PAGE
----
This experience has been the basis for his last work in which he has presented a set of guidelines for participate communities in MOOC platforms applied to openHPI. This guidelines is based on the Ecologies of participation that Ficher (2011) and can be found in Table 1 of his paper “openHPI – a Case Study on the Emergence of Two Learning Communities”. Se also the paper “openHPI: Evolution  of a MOOC platform from LMS to SOA”.

In this work he also identifies different degrees of participation of the students in a MOOC: Inactive, Passive, Reacting, Actin and Supervising/supporting. This classification shares some similarities with the one proposed by Phill Hill in his post “Emerging students Patterns in MOOCs: A (Revised) Graphical View (http://mfeldstein.com/emerging-student-patterns-in-moocs-a-revised-graphical-view/ )

After each of the presentations, there was an open round of questions. The audience expressed some of the most common questions that still remain open regarding MOOC:

  • What is the business model that makes MOOC a sustainable model for Universities and educational centers? As Marauri indicated in his presentation, there is a lot of people involved in a MOOC production. Then, the question is, how can we maintain the How can you manage and maintain a group like this? Selling materilas related with the MOOCs (initatives in USA).
  • How can MOOCs be introduces as part of higher education courses at the university? How do we manage the acreditation processes?
  • How can we facilitate the production of MOOCs using through technology, opening spaces for sharing contents and re-using resources?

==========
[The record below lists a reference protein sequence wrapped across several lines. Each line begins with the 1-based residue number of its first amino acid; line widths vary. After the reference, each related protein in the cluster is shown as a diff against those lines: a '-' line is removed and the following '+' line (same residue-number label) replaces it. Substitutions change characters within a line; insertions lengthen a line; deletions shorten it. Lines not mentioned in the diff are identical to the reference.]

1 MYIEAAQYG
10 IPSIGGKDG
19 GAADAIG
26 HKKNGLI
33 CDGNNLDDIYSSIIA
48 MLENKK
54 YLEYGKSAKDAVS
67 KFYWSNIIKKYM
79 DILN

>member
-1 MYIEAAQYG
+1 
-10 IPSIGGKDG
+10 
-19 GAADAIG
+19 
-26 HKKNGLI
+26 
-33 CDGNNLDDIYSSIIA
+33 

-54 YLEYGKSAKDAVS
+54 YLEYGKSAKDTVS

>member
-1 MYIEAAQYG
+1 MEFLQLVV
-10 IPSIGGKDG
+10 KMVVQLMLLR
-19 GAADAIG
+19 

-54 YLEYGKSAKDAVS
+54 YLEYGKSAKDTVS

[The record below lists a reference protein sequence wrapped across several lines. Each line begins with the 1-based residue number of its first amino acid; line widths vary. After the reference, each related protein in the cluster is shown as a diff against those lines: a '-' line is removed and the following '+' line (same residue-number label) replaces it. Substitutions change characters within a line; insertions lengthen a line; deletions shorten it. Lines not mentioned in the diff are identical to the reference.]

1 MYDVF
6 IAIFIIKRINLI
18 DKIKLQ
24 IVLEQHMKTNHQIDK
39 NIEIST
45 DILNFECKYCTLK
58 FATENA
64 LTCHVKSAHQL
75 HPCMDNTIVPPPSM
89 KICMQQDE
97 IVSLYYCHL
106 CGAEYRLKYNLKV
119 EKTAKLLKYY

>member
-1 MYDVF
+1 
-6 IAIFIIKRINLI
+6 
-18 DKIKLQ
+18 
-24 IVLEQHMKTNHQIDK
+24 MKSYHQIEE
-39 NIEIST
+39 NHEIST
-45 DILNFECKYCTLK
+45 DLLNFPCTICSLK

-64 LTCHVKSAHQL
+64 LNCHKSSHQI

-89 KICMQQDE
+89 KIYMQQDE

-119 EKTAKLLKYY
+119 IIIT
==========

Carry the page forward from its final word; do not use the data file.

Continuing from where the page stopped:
All these questions and much other are now under discussion. Lot of opinions and experiences are emerging from the different initatives around the world. Will MOOCs change traditional education? Will be MOOCs adopted as a credited course that will supply courses at the university? No one have answers for that, but MOOCs have opened up lot of discussions in the network.  An article in the EducauseReview Online, for example, makes a reflection about how the MOOC model is challenging traditional education. The Horizon Report 2031, state that MOOCs are on a near-term horizon that will see a widespread adoption in education in the next few months.

The only think that is true is that all universities around the world are working on the MOOC direction and that some solution will emerge for all these questions. I don’t know what will the impact and how everything will evolve, but what is clear for me is that MOOCs, in one format or another, are here to stay.